In this context, women of Patgram Char under Lesraganj union of Horirampur realized first that they need to be united to attain rights and should form a group for raising voice for justice and all sorts of inequality. They discussed with each other and late selected Hazera Begum (52) a women, mother of 3 children, took initiative to gather the women in Patgram to fight for their rights.Shecame forward and formed a women group consists of 10 women initially. Few months later 10 interested men also joined the group and took the name ‘Lesraganj Char Unnayan (development) Krishok (Farmers) Sanghatan (organization). Formally this organization was formed in January 2012. Presentlythere are 20 members in this farmers’ organization who sit in meeting once a month on regular basis. A variety of issues (natural calamities, livelihood, social, educational, economical and cultural) that affects life and livelihood are discussed in the meeting. Among these issues agricultural issue remains the top as it is their livelihood and main source of income.
Such a monthly meeting, just after flood in 2014, Hazera Begum proposed to establish a Community Seed Bank (CSB) because every cropping season they face scarcity of seed. She suggested that the CSB would allow people to cultivate varieties that they require and increase availability of different local varieties which grow well in Char land. She also mentioned that people living in char areas have traditionally relied on cultivating Aus paddy, linseed, lentil, black gram, cowpea, pigeon pea sorghum, millet and local varieties of maize. However, seed of these crops are not available in the local market because they are nearly extinct and scarcely cultivate in main lands. She mentioned that most of the poor farmers in chars are unable to preserve seeds due to natural calamities like flooding or even consume when food shortage. In the same meeting, Hazera was requested by members to come forward to lead the process of reviving the extinct local varieties as she has long been involved in farming and has hands-on experience. With the support and inspiration from community members, Hazera started her work immediately. She turned into a room as CSB in her homestead in 2014. She started with just 10 local varieties of rice that were collected from nearby another seed savers group. At present the CSB has 140 types of seeds including country bean, pulses, spices, cucurbits, oil seeds and vegetables.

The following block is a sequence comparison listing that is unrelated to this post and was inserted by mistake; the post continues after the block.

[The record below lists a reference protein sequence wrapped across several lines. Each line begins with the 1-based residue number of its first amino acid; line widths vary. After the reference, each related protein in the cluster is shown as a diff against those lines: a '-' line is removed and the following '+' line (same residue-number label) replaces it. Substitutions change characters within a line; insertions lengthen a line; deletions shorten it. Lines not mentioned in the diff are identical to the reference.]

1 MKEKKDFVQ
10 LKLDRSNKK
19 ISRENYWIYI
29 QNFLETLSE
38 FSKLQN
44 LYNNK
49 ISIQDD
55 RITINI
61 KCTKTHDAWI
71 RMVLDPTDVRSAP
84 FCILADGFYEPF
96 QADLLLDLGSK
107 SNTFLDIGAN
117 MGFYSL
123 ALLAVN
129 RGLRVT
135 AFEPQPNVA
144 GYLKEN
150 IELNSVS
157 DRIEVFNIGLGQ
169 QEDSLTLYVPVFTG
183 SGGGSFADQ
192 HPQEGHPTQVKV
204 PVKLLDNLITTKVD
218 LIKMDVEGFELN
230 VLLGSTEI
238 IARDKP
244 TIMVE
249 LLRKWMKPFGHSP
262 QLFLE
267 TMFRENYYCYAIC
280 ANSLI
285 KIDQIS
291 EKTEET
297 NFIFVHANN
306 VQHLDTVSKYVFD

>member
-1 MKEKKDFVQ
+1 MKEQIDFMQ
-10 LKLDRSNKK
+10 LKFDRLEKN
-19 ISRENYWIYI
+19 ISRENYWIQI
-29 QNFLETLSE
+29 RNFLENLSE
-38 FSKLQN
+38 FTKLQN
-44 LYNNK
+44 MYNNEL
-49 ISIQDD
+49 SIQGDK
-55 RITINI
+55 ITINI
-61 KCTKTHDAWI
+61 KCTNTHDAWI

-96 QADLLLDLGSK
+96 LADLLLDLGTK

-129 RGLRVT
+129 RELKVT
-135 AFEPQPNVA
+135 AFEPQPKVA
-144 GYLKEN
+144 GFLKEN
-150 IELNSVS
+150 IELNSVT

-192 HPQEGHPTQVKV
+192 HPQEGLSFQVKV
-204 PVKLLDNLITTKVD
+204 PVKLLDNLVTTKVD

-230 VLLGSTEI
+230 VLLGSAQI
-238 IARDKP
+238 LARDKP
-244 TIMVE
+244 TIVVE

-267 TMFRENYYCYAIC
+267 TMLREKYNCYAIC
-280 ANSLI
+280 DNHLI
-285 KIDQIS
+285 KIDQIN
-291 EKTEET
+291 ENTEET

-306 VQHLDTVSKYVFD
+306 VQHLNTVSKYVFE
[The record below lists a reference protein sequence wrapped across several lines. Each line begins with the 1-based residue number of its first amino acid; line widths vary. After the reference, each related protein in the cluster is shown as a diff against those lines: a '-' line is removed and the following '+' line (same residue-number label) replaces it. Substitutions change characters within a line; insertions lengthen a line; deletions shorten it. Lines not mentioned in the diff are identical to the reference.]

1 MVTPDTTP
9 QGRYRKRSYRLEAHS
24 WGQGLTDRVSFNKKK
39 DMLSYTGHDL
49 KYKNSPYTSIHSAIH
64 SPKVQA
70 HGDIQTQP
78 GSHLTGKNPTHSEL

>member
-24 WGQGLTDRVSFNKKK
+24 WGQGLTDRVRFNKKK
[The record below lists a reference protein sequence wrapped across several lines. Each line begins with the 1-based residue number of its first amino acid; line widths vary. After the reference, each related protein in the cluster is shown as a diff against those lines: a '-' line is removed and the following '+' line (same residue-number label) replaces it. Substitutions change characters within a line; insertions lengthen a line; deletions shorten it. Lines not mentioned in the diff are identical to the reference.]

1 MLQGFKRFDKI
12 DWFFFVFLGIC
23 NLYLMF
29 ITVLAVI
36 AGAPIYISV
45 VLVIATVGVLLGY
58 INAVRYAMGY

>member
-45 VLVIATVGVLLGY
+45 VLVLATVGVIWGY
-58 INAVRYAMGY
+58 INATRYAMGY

Until now, the community seed bank has helped 620 farmers in 3 unions of Horirampur upazila. Through Hazera’s initiative and support, the farmers’ organization has been able to nearly rescue 72 varieties through the recovery, maintenance and has been cultivating in this flood prone region. CSB members established their own rules regarding the operation of the bank. A committee consisting of three members now involved in the day-today management of the CSB and a return rate of same amount of provided seeds to a beneficiary household was agreed upon. However, during lean periods, the CSB members can decide to relax the rules to ensure the sustainability of the bank. The CSB recently planned to start Aus rice varietals selection trials in April this year (2020).The CSB has created opportunities to Char farmers to access seeds to grow crops during the next planting season or they can receive seed as an emergency stuffs when their crops are damaged and destroyed by floods or any other reasons.
As climate change has a significant impact on agricultural production, growing local varieties, which have a high degree of genetic diversity, is highly important because these varieties have the ability to better withstand and adapt to environmental stresses and changes. Setting up CSB has been helping Char farmers to acquire varieties that are adapted to local conditions; generally these varieties are not accessible through formal seed systems. Moreover, diversification of crops and varieties is also highly important in terms ofChar people’s food security, because it reduces the risk of total production failures and contributes to strengthening communities’ resilience. Now farmers, in particular small holder Charfarmers with poor resources, ensured access to locally adapted varieties, which helps them seeds for the next planting season as well as providing with an emergency seed supply in times of crisis.Thus, making them less dependent on the formal seed systems which is one step forward to achieve seed sovereignty.